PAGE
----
October 01, 2018

Leadership Update: Vol. 2, Issue 4 — October 2018


In late September, Ki hosted a webinar to report on the preliminary results of the stunting rally to the data contributors whose data was included in the analysis. Conducted by an analysis team at Berkeley in coordination with members of the foundation’s MNCH D&T team, the rally combined a total of 31 studies with data on almost 90,000 children.

The rally asked three questions:

  • How does stunting prevalence and incidence vary over region and child age?
  • What characteristics are associated with incident stunting?
  • What is the relationship between stunting and wasting?

Similar to the wasting rally, one of the most interesting findings is about the importance of early stunting. Of children in the analysis who became stunted by age 2, three out of seven became stunted in the first three months—and half of those were born stunted. Furthermore, prenatal factors (such as maternal height and BMI) were strongly associated with stunting, even when birth size were controlled for; post-natal factors (such as exclusive breastfeeding and household food security) were also significant, but the association was weaker. These findings suggest that the early postnatal period and especially the prenatal period may be a critical window for intervention.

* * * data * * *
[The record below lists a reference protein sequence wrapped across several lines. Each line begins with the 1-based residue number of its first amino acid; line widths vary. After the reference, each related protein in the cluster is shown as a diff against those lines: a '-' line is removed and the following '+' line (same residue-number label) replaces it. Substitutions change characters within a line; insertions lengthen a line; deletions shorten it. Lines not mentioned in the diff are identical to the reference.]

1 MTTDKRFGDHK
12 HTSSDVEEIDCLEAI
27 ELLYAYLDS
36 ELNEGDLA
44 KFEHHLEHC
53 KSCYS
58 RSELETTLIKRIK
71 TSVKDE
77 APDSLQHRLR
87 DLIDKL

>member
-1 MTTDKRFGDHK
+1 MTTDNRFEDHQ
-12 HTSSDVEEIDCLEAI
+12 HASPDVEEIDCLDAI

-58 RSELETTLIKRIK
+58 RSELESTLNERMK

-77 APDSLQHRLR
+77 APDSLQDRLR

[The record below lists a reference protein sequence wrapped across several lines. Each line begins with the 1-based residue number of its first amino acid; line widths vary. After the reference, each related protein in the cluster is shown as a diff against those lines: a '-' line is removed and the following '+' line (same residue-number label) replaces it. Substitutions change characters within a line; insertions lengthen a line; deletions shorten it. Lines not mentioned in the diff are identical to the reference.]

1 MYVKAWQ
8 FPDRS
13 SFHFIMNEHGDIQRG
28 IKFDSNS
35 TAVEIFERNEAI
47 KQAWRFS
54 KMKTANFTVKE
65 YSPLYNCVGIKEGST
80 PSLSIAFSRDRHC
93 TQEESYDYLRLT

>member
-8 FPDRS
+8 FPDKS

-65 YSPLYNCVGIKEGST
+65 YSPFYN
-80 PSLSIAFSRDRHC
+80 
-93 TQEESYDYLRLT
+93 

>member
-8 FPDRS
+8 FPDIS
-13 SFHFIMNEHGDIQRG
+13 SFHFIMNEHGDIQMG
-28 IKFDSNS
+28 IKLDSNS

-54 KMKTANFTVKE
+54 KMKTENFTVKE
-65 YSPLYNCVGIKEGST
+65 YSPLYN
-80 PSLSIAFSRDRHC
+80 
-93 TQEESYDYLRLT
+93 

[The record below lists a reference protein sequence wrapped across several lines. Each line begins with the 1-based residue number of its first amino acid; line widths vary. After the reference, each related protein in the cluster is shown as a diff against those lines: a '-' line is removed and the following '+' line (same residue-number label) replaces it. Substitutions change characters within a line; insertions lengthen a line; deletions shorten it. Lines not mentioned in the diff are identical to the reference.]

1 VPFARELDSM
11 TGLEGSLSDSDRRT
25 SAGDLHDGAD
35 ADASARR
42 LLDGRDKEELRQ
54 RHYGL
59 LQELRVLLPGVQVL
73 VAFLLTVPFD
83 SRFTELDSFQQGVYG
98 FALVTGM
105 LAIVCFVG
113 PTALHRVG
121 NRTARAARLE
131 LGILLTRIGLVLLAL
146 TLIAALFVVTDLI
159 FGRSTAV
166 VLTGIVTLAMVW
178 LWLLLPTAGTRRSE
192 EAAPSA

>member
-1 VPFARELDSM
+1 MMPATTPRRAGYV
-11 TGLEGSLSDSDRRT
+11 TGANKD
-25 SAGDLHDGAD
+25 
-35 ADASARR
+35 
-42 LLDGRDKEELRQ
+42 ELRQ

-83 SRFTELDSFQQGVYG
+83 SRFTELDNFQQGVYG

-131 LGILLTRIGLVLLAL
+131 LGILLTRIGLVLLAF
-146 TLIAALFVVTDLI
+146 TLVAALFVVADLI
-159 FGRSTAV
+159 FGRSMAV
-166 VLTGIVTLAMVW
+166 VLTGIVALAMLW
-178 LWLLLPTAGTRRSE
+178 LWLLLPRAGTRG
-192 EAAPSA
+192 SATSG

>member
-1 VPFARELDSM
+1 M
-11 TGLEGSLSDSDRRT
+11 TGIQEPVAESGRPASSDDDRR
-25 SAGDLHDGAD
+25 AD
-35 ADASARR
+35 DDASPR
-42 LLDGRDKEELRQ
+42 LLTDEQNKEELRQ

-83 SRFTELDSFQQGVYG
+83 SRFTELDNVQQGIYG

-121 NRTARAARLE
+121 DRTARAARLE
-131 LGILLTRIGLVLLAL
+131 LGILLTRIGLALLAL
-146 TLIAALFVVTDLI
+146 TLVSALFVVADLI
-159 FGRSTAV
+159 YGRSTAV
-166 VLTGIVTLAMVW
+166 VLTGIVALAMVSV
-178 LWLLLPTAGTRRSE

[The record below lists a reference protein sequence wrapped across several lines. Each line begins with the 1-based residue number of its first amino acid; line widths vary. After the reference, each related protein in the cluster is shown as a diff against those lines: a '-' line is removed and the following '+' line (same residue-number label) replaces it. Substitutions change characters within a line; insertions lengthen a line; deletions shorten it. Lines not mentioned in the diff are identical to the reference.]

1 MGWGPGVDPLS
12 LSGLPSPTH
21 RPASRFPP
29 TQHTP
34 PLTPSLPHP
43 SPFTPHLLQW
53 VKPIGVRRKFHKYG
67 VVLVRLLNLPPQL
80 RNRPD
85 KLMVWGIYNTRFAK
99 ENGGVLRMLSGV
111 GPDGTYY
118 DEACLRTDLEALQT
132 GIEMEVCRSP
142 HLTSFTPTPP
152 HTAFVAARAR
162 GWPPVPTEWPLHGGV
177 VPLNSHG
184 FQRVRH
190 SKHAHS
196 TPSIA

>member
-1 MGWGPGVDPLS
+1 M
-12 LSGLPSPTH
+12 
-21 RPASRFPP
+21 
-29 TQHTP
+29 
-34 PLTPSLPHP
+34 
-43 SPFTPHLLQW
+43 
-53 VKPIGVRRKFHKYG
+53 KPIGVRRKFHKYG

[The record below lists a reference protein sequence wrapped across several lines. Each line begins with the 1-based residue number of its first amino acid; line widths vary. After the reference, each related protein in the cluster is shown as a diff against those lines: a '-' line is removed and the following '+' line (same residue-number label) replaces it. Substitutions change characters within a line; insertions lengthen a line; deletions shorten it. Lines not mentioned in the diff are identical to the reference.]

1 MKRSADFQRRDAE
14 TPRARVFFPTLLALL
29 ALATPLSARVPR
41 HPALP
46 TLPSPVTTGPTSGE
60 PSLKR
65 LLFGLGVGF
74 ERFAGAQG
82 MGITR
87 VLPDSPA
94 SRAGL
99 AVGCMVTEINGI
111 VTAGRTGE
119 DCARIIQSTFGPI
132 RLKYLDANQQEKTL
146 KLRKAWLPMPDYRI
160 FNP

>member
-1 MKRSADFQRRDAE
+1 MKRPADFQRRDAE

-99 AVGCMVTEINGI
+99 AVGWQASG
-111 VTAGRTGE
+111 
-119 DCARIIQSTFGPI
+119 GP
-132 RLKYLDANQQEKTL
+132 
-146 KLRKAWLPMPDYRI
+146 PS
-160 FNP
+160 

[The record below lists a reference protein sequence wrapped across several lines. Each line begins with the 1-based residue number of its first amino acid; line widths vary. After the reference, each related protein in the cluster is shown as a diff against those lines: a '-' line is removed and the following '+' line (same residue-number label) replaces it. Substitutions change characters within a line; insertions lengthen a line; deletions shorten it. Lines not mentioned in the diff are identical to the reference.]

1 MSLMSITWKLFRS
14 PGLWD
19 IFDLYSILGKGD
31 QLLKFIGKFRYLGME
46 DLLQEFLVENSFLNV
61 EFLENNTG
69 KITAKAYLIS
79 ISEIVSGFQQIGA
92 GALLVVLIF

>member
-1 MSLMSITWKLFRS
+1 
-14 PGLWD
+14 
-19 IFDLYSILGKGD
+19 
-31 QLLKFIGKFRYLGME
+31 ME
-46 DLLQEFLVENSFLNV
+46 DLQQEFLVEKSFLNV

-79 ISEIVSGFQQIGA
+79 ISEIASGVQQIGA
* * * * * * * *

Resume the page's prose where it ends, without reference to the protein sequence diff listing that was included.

Another key finding related to regional variation in patterns of stunting. Children were born significantly smaller in South Asia than in Africa and Latin America, but their change in Length for Age Z Score is less negative in the first months of life.

The presentation included way too much data to summarize here, and MNCH D&T and KI are still perusing the results to determine how they will shape our strategic agendas going forward. Please peruse the slides or watch the 75 minute video on your own. The Berkeley team will also be presenting findings from both the wasting and stunting rallies at the Grand Challenges meeting in Berlin.